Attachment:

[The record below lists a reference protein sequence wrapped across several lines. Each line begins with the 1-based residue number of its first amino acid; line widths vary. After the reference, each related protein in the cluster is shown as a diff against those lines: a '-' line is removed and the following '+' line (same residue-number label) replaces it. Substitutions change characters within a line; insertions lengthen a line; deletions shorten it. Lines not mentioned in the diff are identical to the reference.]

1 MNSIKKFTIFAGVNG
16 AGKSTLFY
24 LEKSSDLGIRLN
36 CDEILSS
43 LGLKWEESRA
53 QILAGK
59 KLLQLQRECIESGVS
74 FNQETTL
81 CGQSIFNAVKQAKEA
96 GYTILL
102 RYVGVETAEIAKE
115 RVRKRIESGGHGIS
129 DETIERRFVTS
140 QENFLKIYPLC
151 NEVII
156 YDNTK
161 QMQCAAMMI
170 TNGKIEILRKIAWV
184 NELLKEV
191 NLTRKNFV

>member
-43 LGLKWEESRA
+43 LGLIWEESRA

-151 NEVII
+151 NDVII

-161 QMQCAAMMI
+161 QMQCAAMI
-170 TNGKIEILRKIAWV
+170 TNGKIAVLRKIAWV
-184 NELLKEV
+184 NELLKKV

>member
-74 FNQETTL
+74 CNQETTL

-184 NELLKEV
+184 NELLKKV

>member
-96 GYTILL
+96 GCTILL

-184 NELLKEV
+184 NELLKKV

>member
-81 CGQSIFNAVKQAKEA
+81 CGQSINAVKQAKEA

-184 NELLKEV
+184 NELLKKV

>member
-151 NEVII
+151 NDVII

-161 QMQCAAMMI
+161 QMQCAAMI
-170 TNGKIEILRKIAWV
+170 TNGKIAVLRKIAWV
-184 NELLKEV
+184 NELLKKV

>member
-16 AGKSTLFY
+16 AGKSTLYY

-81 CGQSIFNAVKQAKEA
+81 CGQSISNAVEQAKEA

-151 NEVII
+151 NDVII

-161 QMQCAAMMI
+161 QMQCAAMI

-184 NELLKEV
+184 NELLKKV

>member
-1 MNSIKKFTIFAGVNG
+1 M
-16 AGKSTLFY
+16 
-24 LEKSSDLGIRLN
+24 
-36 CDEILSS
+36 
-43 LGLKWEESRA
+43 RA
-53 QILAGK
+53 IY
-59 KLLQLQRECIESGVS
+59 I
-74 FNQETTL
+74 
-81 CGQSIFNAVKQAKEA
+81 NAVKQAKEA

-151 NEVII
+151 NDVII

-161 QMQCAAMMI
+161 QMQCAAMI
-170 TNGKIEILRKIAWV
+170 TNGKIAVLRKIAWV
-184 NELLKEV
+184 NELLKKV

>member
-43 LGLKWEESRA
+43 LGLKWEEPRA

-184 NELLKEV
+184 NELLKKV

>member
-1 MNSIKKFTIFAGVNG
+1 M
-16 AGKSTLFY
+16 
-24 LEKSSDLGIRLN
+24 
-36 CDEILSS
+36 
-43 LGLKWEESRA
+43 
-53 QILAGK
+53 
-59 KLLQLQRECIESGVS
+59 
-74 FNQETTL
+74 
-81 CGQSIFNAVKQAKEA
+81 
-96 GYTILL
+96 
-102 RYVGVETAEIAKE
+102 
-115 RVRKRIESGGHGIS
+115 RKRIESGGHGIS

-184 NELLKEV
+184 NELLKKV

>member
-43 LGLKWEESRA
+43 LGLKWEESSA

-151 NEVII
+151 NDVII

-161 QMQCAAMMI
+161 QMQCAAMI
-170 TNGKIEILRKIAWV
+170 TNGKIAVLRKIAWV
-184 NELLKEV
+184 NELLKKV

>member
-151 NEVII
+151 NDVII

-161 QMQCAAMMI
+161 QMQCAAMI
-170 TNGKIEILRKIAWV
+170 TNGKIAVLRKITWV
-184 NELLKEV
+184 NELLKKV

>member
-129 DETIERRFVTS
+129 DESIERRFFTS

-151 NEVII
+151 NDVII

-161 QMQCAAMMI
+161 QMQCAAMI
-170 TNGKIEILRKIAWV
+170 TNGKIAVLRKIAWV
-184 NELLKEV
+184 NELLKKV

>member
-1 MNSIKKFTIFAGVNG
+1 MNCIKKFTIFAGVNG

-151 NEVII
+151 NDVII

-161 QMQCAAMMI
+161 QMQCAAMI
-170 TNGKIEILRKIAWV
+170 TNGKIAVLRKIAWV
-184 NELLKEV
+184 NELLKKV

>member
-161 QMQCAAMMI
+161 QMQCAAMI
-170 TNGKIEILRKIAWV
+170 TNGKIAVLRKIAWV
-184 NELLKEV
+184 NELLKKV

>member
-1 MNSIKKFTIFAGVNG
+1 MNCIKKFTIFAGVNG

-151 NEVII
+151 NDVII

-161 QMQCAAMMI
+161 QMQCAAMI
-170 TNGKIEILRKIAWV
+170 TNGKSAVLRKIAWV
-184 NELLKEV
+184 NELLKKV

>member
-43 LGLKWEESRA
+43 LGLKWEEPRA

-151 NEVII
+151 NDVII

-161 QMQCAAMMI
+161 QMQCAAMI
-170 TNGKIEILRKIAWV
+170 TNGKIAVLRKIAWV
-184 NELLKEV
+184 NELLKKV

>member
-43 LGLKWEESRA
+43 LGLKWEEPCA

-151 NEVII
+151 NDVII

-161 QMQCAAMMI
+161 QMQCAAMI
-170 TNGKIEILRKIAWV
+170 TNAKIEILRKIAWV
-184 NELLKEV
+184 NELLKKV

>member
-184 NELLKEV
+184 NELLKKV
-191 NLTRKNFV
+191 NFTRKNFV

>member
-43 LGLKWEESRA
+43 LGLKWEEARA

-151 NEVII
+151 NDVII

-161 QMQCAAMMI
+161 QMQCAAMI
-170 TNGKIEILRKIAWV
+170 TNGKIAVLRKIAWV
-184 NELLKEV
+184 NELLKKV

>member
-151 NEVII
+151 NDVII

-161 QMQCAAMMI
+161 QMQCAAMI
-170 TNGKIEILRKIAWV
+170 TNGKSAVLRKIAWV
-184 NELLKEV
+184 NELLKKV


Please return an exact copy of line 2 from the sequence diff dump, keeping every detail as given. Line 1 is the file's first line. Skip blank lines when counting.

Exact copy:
1 MNSIKKFTIFAGVNG